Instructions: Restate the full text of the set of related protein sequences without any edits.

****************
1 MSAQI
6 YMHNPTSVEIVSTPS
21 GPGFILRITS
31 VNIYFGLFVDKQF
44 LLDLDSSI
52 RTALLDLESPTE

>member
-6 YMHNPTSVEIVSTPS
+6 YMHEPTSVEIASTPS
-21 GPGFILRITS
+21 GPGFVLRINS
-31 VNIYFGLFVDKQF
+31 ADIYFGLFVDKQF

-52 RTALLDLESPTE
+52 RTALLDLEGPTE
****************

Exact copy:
1 MSAQI
6 YMHNPTSVEIVSTPS
21 GPGFILRITS
31 VNIYFGLFVDKQF
44 LLDLDSSI
52 RTALLDLESPTE

>member
-6 YMHNPTSVEIVSTPS
+6 YMHEPTSVEIASTPS
-21 GPGFILRITS
+21 GPGFVLRINS
-31 VNIYFGLFVDKQF
+31 ADIYFGLFVDKQF

-52 RTALLDLESPTE
+52 RTALLDLEGPTE